A Nazi flag flying over a home in the Victorian town of Beulah last year.

Victoria brings Nazi swastika ban forward by six months

Victoria has brought forward by six months new laws to criminalise the public display of the Nazi swastika.

The state has become the first Australian jurisdiction to ban the hate symbol, also known as the Hakenkreuz, after parliament passed a bill on Tuesday evening with bipartisan support.

Anyone who intentionally displays the swastika symbol could face 12 months in prison and a fine of about $22,000 when the legislation comes into effect in six months’ time.

The government says it has brought forward the date when the legislation will come into effect, originally planned to take 12 months, based on feedback from religious, legal and community groups.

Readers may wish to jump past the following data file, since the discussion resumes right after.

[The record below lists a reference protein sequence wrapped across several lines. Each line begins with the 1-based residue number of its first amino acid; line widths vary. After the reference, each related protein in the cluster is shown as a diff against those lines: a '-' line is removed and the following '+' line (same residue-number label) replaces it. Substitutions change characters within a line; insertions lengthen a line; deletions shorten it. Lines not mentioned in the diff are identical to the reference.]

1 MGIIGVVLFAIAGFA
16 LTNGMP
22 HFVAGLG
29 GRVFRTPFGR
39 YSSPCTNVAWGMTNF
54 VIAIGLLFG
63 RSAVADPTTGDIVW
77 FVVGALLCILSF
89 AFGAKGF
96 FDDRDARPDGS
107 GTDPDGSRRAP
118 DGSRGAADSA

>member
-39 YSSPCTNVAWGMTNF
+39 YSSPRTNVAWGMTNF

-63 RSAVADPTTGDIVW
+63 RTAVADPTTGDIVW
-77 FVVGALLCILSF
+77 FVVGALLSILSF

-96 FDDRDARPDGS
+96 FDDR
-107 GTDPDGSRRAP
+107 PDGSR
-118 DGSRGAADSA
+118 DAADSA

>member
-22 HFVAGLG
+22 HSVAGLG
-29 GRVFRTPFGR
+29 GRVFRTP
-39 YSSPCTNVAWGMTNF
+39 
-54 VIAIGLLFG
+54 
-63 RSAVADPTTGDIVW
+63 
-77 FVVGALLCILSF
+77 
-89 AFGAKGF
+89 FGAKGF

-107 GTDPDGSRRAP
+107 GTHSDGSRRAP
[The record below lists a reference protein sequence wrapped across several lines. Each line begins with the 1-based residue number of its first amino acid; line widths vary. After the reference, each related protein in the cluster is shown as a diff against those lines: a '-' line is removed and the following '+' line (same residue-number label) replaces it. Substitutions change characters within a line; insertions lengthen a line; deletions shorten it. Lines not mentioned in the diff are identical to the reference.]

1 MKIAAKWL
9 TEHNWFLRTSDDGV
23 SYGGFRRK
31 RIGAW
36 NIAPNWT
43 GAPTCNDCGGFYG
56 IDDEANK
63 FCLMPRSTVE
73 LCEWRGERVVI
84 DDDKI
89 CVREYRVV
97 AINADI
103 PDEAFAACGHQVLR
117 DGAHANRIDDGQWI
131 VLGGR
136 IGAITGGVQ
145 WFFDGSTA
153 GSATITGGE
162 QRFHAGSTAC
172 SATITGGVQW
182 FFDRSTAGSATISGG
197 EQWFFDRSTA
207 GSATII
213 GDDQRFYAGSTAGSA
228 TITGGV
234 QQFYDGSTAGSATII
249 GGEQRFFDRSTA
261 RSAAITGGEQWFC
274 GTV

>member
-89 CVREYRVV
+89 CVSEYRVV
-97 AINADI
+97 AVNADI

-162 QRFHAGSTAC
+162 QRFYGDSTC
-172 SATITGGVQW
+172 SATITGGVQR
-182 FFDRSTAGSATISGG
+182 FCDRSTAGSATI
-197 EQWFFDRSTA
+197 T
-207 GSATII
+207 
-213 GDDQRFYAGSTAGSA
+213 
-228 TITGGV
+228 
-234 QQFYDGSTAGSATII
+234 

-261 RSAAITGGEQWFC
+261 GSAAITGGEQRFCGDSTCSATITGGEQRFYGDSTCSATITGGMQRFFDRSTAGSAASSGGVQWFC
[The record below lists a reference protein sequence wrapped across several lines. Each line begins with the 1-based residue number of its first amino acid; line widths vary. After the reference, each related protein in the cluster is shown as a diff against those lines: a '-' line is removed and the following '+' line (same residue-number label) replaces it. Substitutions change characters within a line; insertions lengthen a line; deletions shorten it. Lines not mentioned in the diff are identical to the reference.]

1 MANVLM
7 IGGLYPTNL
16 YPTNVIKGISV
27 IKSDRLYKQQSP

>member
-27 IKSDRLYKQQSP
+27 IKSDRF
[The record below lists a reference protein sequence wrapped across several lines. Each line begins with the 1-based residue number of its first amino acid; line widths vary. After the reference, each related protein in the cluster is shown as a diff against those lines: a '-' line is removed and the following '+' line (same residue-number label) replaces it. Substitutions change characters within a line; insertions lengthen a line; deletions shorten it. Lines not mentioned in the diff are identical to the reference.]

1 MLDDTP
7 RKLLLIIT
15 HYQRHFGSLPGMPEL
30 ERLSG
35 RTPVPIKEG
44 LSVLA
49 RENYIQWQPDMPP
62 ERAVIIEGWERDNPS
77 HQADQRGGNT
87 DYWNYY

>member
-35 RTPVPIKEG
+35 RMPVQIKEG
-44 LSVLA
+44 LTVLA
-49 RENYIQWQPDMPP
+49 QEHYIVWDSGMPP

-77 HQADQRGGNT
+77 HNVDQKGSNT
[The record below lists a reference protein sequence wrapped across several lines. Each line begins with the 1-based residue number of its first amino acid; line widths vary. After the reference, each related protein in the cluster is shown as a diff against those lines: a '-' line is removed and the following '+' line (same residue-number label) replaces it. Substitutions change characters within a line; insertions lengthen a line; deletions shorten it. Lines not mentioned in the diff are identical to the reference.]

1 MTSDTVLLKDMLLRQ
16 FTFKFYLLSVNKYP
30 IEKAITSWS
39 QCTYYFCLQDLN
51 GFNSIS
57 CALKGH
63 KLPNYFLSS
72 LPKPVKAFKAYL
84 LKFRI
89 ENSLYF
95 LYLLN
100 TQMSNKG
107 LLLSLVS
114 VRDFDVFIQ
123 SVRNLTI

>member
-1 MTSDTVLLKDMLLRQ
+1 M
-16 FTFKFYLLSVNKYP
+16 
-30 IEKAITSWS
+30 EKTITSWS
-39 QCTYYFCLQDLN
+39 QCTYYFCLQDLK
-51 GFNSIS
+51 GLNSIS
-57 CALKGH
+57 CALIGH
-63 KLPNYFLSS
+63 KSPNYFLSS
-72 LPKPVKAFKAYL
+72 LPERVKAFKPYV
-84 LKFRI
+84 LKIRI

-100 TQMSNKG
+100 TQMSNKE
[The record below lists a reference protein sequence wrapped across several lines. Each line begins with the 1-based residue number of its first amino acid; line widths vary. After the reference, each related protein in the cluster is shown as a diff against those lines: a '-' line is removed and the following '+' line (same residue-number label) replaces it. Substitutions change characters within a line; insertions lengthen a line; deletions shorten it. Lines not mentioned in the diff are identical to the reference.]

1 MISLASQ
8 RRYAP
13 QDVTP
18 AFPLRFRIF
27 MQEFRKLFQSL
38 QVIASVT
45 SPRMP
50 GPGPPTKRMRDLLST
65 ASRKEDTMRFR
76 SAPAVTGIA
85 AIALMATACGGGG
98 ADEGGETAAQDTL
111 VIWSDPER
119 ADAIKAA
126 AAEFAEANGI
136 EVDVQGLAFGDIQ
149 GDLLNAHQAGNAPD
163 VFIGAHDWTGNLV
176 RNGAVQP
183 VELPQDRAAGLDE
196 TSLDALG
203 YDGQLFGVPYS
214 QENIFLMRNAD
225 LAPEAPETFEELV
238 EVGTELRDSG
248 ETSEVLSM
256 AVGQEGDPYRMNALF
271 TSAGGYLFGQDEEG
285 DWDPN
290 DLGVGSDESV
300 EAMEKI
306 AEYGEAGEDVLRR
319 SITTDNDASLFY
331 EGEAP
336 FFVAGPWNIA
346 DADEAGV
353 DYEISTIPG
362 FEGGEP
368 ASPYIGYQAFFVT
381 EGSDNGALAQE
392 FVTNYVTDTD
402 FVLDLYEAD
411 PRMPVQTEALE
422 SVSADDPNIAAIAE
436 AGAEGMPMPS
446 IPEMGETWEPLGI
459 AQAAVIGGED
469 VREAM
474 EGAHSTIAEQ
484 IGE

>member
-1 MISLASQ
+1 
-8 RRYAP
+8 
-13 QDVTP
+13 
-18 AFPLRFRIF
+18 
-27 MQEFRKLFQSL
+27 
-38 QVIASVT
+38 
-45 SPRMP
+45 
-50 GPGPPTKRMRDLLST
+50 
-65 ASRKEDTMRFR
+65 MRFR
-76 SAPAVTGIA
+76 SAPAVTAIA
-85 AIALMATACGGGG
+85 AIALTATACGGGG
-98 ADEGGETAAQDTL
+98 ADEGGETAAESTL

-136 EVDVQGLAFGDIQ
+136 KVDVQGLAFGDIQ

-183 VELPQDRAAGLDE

The new law will only ban the display of the Nazi version of the swastika, recognising the cultural and historical significance of the symbol for the Buddhist, Hindu, Jain and other faith communities.

A community education campaign will raise awareness of the religious and cultural origins of the symbol.

The bill also includes exceptions for the appropriate display of the Nazi symbol for educational or artistic purposes, and the ban does not extend to online displays of the hate symbol.

Attorney-General Jaclyn Symes said the Nazi symbol glorified one of the most hateful ideologies in history.

Read the article by Jackson Graham in The Age.